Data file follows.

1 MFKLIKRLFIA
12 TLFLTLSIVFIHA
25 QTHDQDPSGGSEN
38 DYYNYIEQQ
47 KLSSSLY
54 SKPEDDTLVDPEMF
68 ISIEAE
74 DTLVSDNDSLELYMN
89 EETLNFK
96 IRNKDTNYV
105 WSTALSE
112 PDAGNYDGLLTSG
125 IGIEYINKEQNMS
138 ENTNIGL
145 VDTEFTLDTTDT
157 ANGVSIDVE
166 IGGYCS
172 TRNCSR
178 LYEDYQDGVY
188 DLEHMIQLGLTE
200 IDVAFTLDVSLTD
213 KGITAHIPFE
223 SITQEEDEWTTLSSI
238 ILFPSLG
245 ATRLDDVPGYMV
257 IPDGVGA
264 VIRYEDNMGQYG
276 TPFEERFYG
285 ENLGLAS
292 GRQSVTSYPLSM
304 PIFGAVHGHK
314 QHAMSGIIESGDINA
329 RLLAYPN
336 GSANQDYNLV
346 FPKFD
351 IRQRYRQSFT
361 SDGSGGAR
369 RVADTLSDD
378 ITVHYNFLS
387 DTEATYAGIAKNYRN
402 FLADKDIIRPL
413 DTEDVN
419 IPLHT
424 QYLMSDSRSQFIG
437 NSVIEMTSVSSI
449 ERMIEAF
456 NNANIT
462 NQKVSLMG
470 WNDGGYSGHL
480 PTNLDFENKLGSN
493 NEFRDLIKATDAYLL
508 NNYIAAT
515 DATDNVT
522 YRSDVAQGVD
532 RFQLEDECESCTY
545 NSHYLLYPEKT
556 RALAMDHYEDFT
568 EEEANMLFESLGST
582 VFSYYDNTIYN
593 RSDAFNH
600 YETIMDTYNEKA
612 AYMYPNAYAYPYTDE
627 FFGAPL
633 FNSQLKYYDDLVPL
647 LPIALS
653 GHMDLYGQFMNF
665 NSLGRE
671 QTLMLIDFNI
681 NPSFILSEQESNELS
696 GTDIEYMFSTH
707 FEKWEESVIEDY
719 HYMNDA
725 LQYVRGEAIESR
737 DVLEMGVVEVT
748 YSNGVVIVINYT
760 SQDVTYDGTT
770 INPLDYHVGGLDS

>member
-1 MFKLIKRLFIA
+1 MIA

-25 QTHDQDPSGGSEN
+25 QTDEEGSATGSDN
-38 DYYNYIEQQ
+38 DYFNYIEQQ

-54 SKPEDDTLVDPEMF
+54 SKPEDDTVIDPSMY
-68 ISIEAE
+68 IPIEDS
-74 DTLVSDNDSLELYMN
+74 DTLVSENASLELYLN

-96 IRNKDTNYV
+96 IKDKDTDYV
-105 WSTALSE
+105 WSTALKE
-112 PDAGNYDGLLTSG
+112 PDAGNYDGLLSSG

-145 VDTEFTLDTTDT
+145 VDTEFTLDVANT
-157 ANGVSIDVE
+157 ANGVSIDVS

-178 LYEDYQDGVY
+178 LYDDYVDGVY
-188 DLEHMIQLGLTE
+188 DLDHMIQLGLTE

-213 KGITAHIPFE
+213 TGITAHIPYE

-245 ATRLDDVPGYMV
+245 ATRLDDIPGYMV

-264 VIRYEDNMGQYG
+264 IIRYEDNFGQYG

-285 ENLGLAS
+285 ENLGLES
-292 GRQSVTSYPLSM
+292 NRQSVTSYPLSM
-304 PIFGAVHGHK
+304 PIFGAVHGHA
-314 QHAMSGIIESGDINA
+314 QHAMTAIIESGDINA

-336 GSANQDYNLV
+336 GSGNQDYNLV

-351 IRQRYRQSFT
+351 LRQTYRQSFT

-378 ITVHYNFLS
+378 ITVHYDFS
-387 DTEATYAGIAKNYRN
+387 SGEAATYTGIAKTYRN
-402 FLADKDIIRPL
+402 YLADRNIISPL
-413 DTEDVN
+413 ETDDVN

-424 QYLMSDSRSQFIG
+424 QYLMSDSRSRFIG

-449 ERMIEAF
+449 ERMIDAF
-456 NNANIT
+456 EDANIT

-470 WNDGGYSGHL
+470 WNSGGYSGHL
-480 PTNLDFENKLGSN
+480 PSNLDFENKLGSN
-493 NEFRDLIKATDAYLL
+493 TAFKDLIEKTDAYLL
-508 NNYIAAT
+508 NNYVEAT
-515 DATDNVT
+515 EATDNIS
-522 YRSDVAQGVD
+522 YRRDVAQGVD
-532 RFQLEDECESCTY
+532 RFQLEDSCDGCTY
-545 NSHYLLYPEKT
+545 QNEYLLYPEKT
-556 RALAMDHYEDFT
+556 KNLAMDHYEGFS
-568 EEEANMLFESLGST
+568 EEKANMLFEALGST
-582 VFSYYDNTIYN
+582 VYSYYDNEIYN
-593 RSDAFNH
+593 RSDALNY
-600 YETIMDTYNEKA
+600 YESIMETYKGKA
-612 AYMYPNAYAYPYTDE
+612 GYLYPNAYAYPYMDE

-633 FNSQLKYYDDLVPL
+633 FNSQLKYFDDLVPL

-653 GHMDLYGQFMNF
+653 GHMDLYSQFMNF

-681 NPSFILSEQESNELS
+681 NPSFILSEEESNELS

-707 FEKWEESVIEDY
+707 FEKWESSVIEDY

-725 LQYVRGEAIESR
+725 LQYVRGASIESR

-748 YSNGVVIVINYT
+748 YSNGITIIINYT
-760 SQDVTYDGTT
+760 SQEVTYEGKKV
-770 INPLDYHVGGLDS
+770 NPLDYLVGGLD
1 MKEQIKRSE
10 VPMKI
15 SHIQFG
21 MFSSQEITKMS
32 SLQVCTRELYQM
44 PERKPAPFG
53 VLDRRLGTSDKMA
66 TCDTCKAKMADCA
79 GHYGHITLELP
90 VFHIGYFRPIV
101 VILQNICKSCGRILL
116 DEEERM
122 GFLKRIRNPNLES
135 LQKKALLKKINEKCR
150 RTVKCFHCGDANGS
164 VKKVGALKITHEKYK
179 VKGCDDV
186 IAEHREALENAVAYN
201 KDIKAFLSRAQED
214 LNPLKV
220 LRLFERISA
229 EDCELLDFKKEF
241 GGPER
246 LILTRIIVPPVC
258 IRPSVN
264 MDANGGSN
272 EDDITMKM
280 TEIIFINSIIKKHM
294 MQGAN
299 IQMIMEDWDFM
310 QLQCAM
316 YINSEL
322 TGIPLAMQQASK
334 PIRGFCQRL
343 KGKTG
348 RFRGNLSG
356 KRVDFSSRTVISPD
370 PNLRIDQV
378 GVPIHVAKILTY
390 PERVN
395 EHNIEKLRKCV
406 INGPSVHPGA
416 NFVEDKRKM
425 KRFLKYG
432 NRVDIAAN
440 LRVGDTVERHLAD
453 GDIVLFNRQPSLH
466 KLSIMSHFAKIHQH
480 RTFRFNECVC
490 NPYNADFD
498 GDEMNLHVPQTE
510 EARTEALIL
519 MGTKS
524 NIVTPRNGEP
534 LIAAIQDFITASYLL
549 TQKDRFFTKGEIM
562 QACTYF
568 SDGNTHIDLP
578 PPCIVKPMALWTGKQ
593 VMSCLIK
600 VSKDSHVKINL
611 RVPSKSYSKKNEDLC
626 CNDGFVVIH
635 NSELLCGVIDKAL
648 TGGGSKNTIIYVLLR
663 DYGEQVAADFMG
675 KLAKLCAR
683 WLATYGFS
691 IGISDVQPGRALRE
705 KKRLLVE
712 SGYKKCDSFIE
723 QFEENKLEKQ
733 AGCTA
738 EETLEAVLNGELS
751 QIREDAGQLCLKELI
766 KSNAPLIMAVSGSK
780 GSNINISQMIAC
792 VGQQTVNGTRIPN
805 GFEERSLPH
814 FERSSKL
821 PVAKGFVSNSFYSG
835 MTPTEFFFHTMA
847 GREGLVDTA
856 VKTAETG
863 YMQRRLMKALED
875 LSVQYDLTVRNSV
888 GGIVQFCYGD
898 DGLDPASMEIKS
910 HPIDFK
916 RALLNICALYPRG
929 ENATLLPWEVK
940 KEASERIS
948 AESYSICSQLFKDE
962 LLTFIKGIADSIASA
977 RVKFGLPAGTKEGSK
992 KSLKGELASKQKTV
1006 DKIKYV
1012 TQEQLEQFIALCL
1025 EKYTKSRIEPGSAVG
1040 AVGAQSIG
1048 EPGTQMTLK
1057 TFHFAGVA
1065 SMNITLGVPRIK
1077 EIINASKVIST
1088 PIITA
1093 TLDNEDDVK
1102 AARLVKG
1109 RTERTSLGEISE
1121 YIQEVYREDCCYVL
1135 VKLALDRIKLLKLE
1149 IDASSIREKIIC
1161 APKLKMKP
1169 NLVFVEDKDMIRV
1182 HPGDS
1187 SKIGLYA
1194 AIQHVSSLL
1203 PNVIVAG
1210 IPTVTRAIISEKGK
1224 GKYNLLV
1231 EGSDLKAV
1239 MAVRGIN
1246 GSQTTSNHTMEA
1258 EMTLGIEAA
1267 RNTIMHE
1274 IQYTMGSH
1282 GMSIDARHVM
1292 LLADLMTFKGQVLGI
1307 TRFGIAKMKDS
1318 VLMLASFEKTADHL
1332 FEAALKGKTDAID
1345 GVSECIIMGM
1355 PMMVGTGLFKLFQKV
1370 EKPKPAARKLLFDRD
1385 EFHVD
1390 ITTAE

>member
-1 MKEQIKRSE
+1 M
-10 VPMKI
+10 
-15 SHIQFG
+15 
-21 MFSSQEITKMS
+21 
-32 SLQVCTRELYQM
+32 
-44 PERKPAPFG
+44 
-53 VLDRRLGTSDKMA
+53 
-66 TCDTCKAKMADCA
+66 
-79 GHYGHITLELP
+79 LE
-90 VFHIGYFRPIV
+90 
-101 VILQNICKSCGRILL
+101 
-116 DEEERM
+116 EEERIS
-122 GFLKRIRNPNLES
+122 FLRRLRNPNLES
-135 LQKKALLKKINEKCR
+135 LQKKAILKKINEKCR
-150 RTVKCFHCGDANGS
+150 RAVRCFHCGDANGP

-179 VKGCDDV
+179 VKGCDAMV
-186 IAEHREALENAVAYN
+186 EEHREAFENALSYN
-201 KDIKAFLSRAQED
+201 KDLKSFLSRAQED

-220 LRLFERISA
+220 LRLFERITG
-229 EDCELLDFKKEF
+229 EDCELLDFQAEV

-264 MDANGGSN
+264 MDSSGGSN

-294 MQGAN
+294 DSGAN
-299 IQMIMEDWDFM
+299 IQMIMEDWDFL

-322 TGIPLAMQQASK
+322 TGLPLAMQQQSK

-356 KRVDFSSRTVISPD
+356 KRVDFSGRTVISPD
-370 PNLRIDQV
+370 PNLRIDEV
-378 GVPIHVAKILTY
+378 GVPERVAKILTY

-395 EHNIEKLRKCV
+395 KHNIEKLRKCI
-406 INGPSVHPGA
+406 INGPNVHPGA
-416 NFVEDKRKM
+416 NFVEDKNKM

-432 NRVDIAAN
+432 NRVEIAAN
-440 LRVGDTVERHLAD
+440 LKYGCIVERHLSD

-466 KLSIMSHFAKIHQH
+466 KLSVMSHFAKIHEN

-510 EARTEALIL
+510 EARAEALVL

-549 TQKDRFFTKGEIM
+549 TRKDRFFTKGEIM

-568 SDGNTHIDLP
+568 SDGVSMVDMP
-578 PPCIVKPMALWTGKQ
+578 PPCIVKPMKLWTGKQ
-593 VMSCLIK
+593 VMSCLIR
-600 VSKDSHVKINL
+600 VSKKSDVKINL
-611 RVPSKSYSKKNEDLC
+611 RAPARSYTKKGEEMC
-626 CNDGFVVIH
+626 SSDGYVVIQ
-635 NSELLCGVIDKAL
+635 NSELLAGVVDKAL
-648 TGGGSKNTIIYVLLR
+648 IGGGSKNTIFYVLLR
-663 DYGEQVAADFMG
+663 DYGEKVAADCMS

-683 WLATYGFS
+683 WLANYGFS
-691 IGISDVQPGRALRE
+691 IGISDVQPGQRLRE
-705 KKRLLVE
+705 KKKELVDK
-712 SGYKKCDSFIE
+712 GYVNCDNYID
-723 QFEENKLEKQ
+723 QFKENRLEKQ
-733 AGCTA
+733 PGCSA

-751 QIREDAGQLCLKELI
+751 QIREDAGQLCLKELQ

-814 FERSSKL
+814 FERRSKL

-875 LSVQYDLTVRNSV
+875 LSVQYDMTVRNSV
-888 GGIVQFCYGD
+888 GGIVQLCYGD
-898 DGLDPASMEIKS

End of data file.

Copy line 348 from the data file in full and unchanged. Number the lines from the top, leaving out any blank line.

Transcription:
+179 VKGCDAMV